• Is also higher than the national rate, which is 23.2%.
  • 9.5% of people who live in the Philadelphia area have a substance use disorder.
  • This percentage is higher than the rate in Pennsylvania, which is 8.3%.
  • It is only slightly higher than the national rate of 9%.

Drug and alcohol abuse have been problems in Philadelphia for a very long time. Addiction treatment can help, and cognitive behavioral therapy is a form of treatment that has been shown to have excellent results.

Understanding Cognitive Behavioral Therapy

Analytical psychotherapy was popular in the 1960s when Dr. Aaron Beck created cognitive behavioral therapy. He noticed the inner dialogue that ran through his patients’ heads during their day to day life. He questioned the impact of this internal narration on their behavior, and how much of it they weren’t even conscious of.

He used the term “automatic thoughts” to describe the almost rapid-fire way the mind interprets what is happening in a person’s outside world. He noticed that if they viewed themselves, their friends and family, and their world in a negative light, they displayed negative behavior. Conversely, those who carried positive beliefs about their surroundings usually showed positive actions.

Beck realized that it isn’t always the event itself that affects a person, but the way they interpret and perceive that event. They assign meaning to it, whether positive or negative, that determines the way it affects them moving forward. Beck shifted the entire focus of psychotherapy from the analysis of the past to one focused on the present moment.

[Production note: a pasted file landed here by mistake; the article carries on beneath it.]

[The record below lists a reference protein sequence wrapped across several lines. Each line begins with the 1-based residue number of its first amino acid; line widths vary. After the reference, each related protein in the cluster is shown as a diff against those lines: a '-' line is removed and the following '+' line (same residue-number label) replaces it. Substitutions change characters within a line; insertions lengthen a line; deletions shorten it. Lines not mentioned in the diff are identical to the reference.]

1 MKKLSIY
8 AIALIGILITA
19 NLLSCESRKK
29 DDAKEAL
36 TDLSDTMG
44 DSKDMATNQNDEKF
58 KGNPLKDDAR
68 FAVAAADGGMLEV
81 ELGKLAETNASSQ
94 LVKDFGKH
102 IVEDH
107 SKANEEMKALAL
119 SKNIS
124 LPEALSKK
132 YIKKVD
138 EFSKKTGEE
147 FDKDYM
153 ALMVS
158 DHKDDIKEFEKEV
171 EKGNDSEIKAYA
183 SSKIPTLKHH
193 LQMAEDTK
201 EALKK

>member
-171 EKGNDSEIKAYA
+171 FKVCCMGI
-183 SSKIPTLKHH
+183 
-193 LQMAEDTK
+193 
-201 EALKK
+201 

How Does Cognitive Behavioral Therapy Work?

Most people have little awareness of the extent of their thought life and the impact it has. When someone struggles with a person or an issue in their life, they have dozens of thought patterns connected to those struggles.

People think about it regularly in one way or another, whether or not they realize it. These thought patterns, oftentimes irrational or catastrophic beliefs, affect the way people approach and look at their life.

A therapist using a CBT approach may spend some time on their patient’s history to get an idea of who they are. But CBT is a solution-focused therapy modality that emphasizes the importance of timely results. The main focus of treatment is not on the past, it’s on the way the patient views the world around them today.

Therapists teach their patients to notice these automatic, unhelpful thought patterns. Patients learn to identify specific ideas and question how those ideas make them feel. Then the therapist and patient work together to reframe these negative interpretations.

The goal of the therapist is to help change the meanings that a patient has assigned to certain events, situations, and people. As their view of these things change, they start experiencing a shift in the way they conduct themselves.

The Need for Quality Addiction Treatment in the PA

Who Can CBT Help?

CBT is a versatile form of therapy because of its simple focus on thoughts, feelings, and behaviors. These affect every single person, from those with relationship problems to those with serious mental illnesses.

Cognitive behavioral therapy helps people struggling with a variety of issues by teaching people how to: